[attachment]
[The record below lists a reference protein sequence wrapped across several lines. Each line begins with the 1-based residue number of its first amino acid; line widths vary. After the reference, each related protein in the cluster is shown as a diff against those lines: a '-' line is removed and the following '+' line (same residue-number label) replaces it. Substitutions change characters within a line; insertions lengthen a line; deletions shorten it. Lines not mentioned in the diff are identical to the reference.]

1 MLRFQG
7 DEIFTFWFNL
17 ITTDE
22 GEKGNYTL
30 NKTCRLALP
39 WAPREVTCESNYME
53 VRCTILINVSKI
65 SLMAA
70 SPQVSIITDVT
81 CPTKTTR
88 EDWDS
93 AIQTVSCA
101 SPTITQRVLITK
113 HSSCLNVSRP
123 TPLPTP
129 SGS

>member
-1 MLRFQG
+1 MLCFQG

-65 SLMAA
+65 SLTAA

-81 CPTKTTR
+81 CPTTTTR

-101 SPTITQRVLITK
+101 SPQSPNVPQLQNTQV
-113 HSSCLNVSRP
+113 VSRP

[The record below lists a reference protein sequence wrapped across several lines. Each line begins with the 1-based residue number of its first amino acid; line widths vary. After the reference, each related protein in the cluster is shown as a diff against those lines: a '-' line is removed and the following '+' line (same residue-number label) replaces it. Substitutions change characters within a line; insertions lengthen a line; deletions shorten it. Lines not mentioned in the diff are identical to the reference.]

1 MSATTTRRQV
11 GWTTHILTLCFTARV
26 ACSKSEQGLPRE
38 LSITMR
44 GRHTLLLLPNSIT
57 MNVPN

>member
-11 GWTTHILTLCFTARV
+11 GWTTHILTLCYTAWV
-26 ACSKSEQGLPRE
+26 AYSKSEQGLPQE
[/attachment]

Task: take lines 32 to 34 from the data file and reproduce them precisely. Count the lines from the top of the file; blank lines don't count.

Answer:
26 ACSKSEQGLPRE
38 LSITMR
44 GRHTLLLLPNSIT